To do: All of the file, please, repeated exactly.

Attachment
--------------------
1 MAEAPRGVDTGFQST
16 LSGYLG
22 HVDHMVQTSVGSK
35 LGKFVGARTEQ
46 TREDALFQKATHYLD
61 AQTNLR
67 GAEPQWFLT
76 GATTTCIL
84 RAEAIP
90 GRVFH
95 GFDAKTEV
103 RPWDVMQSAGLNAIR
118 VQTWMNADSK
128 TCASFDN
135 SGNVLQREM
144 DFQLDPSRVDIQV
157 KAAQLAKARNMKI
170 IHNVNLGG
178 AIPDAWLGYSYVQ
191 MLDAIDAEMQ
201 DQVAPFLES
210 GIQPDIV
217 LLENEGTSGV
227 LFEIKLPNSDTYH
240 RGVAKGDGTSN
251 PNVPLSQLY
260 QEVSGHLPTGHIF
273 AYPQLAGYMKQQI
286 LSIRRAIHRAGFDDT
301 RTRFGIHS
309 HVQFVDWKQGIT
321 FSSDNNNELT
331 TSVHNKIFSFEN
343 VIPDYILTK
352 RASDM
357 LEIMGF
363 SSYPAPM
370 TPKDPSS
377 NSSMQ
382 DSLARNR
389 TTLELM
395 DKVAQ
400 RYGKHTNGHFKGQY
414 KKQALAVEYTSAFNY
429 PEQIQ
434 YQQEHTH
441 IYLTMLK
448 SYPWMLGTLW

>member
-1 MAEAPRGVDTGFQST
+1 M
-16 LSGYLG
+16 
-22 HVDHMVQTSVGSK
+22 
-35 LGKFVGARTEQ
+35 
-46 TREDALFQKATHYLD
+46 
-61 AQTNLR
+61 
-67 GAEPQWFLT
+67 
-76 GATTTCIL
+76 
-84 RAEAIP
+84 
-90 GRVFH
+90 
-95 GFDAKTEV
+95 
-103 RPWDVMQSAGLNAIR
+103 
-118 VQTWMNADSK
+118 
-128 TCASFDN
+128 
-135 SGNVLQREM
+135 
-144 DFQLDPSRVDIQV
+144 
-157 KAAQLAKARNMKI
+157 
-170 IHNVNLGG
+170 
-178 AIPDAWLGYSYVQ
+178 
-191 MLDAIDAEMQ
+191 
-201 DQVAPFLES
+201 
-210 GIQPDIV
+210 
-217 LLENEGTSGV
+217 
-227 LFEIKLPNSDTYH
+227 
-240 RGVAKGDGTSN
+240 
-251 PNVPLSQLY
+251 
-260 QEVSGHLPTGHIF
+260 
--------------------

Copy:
1 MAEAPRGVDTGFQST
16 LSGYLG
22 HVDHMVQTSVGSK
35 LGKFVGARTEQ
46 TREDALFQKATHYLD
61 AQTNLR
67 GAEPQWFLT
76 GATTTCIL
84 RAEAIP
90 GRVFH
95 GFDAKTEV
103 RPWDVMQSAGLNAIR
118 VQTWMNADSK
128 TCASFDN
135 SGNVLQREM
144 DFQLDPSRVDIQV
157 KAAQLAKARNMKI
170 IHNVNLGG
178 AIPDAWLGYSYVQ
191 MLDAIDAEMQ
201 DQVAPFLES
210 GIQPDIV
217 LLENEGTSGV
227 LFEIKLPNSDTYH
240 RGVAKGDGTSN
251 PNVPLSQLY
260 QEVSGHLPTGHIF
273 AYPQLAGYMKQQI
286 LSIRRAIHRAGFDDT
301 RTRFGIHS
309 HVQFVDWKQGIT
321 FSSDNNNELT
331 TSVHNKIFSFEN
343 VIPDYILTK
352 RASDM
357 LEIMGF
363 SSYPAPM
370 TPKDPSS
377 NSSMQ
382 DSLARNR
389 TTLELM
395 DKVAQ
400 RYGKHTNGHFKGQY
414 KKQALAVEYTSAFNY
429 PEQIQ
434 YQQEHTH
441 IYLTMLK
448 SYPWMLGTLW

>member
-1 MAEAPRGVDTGFQST
+1 M
-16 LSGYLG
+16 
-22 HVDHMVQTSVGSK
+22 
-35 LGKFVGARTEQ
+35 
-46 TREDALFQKATHYLD
+46 
-61 AQTNLR
+61 
-67 GAEPQWFLT
+67 
-76 GATTTCIL
+76 
-84 RAEAIP
+84 
-90 GRVFH
+90 
-95 GFDAKTEV
+95 
-103 RPWDVMQSAGLNAIR
+103 
-118 VQTWMNADSK
+118 
-128 TCASFDN
+128 
-135 SGNVLQREM
+135 
-144 DFQLDPSRVDIQV
+144 
-157 KAAQLAKARNMKI
+157 
-170 IHNVNLGG
+170 
-178 AIPDAWLGYSYVQ
+178 
-191 MLDAIDAEMQ
+191 
-201 DQVAPFLES
+201 
-210 GIQPDIV
+210 
-217 LLENEGTSGV
+217 
-227 LFEIKLPNSDTYH
+227 
-240 RGVAKGDGTSN
+240 
-251 PNVPLSQLY
+251 
-260 QEVSGHLPTGHIF
+260 